*-The name of this author isn’t relevant. And I don’t read them anymore, now that I’ve stepped back and come to understand their formula of posting something political whenever their stats are down, just to build page views, while crowing about being an ally to the marginalized. Or being contrite about their privilege as a means to show how concerned about the marginalized they are, which only gets attention because they are privileged. And the marginalized continue to feed this person’s admitted ego.

Posted in Ruminations, writing


Breathe in, the pre-recorded voice instructs. Hold your breath.

There is a whirring sound as an x-ray source spins around you, inside the detector ring of a CT scanner. The table you are stretched out on moves on its track. Your arms are above your head, hands resting on a pillow where the technician had gently arranged them before retreating from the room. The barium shake you forced yourself to drink earlier makes your belly complain, reminding you that you haven’t eaten since dinner last night.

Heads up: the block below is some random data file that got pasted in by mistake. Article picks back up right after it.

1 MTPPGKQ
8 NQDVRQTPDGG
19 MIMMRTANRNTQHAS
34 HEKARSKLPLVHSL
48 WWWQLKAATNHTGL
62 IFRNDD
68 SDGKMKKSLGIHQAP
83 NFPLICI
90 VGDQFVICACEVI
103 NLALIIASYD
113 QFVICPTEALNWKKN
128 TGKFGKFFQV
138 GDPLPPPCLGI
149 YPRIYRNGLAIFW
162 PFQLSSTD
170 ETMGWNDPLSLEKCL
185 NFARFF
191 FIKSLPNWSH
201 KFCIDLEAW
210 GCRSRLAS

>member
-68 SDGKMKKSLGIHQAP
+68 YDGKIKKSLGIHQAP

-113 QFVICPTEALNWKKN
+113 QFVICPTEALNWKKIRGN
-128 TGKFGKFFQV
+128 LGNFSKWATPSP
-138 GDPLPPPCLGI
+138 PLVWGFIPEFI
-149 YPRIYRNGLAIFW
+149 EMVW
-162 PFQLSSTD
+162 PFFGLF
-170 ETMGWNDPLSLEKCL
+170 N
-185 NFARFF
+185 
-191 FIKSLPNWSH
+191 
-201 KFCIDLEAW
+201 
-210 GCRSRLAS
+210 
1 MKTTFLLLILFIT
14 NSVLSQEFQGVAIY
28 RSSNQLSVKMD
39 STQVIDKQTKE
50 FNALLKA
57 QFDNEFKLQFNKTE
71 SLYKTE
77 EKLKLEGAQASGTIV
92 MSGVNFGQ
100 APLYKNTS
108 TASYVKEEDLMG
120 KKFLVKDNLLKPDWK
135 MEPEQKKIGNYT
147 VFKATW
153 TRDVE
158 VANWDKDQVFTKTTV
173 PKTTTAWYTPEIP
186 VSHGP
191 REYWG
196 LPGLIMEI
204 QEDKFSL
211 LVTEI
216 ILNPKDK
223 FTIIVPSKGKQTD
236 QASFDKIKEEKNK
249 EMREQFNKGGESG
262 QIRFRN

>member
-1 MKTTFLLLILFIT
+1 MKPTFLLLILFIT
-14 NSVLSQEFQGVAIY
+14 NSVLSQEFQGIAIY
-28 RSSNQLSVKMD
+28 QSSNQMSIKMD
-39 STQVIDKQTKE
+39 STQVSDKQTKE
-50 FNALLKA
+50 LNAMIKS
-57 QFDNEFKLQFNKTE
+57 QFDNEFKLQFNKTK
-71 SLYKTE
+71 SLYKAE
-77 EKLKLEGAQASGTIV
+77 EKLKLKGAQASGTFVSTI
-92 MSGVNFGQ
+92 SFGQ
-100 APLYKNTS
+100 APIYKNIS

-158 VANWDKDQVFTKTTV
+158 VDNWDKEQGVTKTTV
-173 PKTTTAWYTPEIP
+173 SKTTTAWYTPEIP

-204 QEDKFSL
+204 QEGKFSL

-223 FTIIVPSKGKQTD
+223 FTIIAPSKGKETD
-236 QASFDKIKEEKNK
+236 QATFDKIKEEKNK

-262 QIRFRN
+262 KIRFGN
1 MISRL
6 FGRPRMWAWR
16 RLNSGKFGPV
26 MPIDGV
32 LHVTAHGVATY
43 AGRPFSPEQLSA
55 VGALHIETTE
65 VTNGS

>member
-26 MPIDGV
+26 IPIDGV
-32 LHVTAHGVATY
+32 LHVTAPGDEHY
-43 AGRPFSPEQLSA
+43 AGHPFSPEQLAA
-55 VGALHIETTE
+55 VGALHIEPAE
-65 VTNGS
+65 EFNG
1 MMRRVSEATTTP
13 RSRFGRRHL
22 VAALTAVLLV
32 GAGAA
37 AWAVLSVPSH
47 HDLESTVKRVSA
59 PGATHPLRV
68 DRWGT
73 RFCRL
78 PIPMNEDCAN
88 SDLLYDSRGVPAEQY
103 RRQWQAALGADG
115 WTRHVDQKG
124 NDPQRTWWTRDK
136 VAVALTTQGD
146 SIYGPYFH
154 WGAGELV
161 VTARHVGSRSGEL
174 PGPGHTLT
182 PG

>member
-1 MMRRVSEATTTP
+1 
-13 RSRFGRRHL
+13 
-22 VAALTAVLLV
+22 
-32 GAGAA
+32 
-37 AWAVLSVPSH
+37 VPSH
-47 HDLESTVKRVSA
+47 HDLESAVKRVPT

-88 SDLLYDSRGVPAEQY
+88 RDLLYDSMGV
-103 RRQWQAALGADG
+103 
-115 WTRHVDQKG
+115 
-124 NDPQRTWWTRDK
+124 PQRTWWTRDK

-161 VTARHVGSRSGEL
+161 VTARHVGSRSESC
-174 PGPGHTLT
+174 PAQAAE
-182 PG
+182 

Breathe, says the machine. And you do.

The technician comes back in, saying, “Don’t move, ma’am. I’m just going to start the contrast now. Keep very still.” He presses a few buttons and there is a beep as the IV in your arm empties some iodine-based substance into your bloodstream. It is simultaneously cold and feels like fire in your vein, but you don’t complain. You know it will be over shortly. Still, he sees you grimace and apologizes. “Sorry, we’re almost done.”

He leaves once more and the whirring sound spins up again. Breathe in, the machine says. Hold your breath.

The table moves and you tell yourself not to worry. You are used to these tests now. The voice in the machine has been the same every place you’ve had them. Like an old friend, reminding you…


Posted in writing